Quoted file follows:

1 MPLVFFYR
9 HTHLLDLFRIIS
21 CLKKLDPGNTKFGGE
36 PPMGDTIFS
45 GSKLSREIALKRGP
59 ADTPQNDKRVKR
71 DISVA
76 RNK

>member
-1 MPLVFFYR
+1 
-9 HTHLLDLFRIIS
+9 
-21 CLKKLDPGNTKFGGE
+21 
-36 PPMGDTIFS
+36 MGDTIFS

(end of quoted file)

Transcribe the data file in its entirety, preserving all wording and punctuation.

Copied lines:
1 MPLVFFYR
9 HTHLLDLFRIIS
21 CLKKLDPGNTKFGGE
36 PPMGDTIFS
45 GSKLSREIALKRGP
59 ADTPQNDKRVKR
71 DISVA
76 RNK

>member
-1 MPLVFFYR
+1 
-9 HTHLLDLFRIIS
+9 
-21 CLKKLDPGNTKFGGE
+21 
-36 PPMGDTIFS
+36 MGDTIFS